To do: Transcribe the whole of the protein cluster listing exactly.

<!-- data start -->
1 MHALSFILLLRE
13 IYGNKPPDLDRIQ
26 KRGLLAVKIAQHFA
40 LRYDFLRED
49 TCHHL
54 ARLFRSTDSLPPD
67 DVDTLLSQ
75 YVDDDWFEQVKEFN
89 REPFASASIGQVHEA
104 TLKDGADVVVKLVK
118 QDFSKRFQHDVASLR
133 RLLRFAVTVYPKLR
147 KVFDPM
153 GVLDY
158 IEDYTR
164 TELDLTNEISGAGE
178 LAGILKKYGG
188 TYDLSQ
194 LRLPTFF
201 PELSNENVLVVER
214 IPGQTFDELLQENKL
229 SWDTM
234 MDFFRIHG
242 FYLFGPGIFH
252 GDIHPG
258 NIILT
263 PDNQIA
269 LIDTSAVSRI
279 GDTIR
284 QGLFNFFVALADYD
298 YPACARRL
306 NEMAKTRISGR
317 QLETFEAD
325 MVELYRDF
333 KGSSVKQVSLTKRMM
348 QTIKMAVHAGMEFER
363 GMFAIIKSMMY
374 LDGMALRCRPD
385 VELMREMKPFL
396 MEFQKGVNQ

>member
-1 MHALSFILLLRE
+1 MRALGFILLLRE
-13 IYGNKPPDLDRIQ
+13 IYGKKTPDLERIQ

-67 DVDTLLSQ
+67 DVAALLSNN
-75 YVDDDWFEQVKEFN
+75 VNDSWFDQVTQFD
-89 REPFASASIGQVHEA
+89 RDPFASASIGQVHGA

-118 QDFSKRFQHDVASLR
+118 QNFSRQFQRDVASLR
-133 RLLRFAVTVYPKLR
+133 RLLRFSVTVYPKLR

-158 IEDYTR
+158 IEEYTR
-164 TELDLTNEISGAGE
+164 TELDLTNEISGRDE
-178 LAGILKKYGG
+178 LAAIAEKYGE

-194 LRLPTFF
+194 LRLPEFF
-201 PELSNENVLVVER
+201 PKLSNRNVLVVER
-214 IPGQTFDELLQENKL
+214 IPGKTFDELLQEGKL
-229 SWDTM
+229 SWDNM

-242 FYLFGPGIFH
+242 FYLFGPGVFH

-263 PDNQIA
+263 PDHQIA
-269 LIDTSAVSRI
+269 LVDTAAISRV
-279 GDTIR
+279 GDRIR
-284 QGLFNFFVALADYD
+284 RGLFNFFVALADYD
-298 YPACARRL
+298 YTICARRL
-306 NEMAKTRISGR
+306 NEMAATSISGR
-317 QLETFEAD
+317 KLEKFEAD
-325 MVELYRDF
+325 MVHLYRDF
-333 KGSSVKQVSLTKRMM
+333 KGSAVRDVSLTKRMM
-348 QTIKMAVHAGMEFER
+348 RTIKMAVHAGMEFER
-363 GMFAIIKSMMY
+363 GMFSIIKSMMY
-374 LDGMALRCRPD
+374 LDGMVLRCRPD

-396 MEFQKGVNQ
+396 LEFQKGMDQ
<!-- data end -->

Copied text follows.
1 MHALSFILLLRE
13 IYGNKPPDLDRIQ
26 KRGLLAVKIAQHFA
40 LRYDFLRED
49 TCHHL
54 ARLFRSTDSLPPD
67 DVDTLLSQ
75 YVDDDWFEQVKEFN
89 REPFASASIGQVHEA
104 TLKDGADVVVKLVK
118 QDFSKRFQHDVASLR
133 RLLRFAVTVYPKLR
147 KVFDPM
153 GVLDY
158 IEDYTR
164 TELDLTNEISGAGE
178 LAGILKKYGG
188 TYDLSQ
194 LRLPTFF
201 PELSNENVLVVER
214 IPGQTFDELLQENKL
229 SWDTM
234 MDFFRIHG
242 FYLFGPGIFH
252 GDIHPG
258 NIILT
263 PDNQIA
269 LIDTSAVSRI
279 GDTIR
284 QGLFNFFVALADYD
298 YPACARRL
306 NEMAKTRISGR
317 QLETFEAD
325 MVELYRDF
333 KGSSVKQVSLTKRMM
348 QTIKMAVHAGMEFER
363 GMFAIIKSMMY
374 LDGMALRCRPD
385 VELMREMKPFL
396 MEFQKGVNQ

>member
-1 MHALSFILLLRE
+1 MRALGFILLLRE
-13 IYGNKPPDLDRIQ
+13 IYGKKTPDLERIQ

-67 DVDTLLSQ
+67 DVAALLSNN
-75 YVDDDWFEQVKEFN
+75 VNDSWFDQVTQFD
-89 REPFASASIGQVHEA
+89 RDPFASASIGQVHGA

-118 QDFSKRFQHDVASLR
+118 QNFSRQFQRDVASLR
-133 RLLRFAVTVYPKLR
+133 RLLRFSVTVYPKLR

-158 IEDYTR
+158 IEEYTR
-164 TELDLTNEISGAGE
+164 TELDLTNEISGRDE
-178 LAGILKKYGG
+178 LAAIAEKYGE

-194 LRLPTFF
+194 LRLPEFF
-201 PELSNENVLVVER
+201 PKLSNRNVLVVER
-214 IPGQTFDELLQENKL
+214 IPGKTFDELLQEGKL
-229 SWDTM
+229 SWDNM

-242 FYLFGPGIFH
+242 FYLFGPGVFH

-263 PDNQIA
+263 PDHQIA
-269 LIDTSAVSRI
+269 LVDTAAISRV
-279 GDTIR
+279 GDRIR
-284 QGLFNFFVALADYD
+284 RGLFNFFVALADYD
-298 YPACARRL
+298 YTICARRL
-306 NEMAKTRISGR
+306 NEMAATSISGR
-317 QLETFEAD
+317 KLEKFEAD
-325 MVELYRDF
+325 MVHLYRDF
-333 KGSSVKQVSLTKRMM
+333 KGSAVRDVSLTKRMM
-348 QTIKMAVHAGMEFER
+348 RTIKMAVHAGMEFER
-363 GMFAIIKSMMY
+363 GMFSIIKSMMY
-374 LDGMALRCRPD
+374 LDGMVLRCRPD

-396 MEFQKGVNQ
+396 LEFQKGMDQ